The American National Endowment for the Arts (NEA) Chairman Rocco Landesman recently announced that theatrical non-profit Imagination Stage has been recommended for a $30,000 grant to support Anime Momotaro. This is the largest grant that the theatre has ever received from the NEA.
The anime-inspired production seeks to provide a cultural context to the American in Japanese pop culture and aesthetics with its retelling of the Edo period folktale about the heroic adventures of a boy found in a giant peach.
Grant funds will be used to bring in Honolulu Theatre for Youth Artistic Director Eric Johnson and his colleague, Alvin Chang, to expand upon their original production of Anime Momotaro, which premiered in Honolulu in 2011.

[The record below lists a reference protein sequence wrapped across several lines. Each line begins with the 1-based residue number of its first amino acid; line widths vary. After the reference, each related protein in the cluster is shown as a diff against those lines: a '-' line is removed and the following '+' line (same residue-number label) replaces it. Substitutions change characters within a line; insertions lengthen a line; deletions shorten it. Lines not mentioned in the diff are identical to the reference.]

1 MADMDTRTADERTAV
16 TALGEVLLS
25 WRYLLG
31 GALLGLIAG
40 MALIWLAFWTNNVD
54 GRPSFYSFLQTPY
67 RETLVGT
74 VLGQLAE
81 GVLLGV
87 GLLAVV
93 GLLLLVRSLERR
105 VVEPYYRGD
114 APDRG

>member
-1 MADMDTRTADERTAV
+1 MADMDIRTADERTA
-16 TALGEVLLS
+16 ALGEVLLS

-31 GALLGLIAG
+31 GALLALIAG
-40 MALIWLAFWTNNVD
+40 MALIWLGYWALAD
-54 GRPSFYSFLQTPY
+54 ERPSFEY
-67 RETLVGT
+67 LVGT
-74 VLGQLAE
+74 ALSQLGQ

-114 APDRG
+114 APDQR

From Imagination Stage's description of the play:
An old couple in ancient Japan long for a child. They have their wish granted when a huge peach floats down the river and breaks open to reveal a baby boy. They name him Momotaro, and he grows up to be the strongest young man in all of Japan. But Momotaro's village has a tiny problem...GIANT OGRES! Ogres have been bullying the villagers for years, and Momotaro decides he must make a stand. With the help of friends-the dog Inu, the monkey Saru, and the bird Kiji-Momotaro meets his foes face-to-face. Performed in the style of popular anime cartoons with traditional Japanese influences, this action-packed staging of Japan's most famous folktale teaches powerful lessons about inner strength and how creativity, kindness, and cooperation win out over brute force.
In March 2012, the NEA received 1,509 eligible applications for Art Works requesting more than $74 million in funding. From that, 832 recommended NEA grants totaled $22.3 million.
The production will be staged in Bethesda, Maryland January 30–March 10, 2013.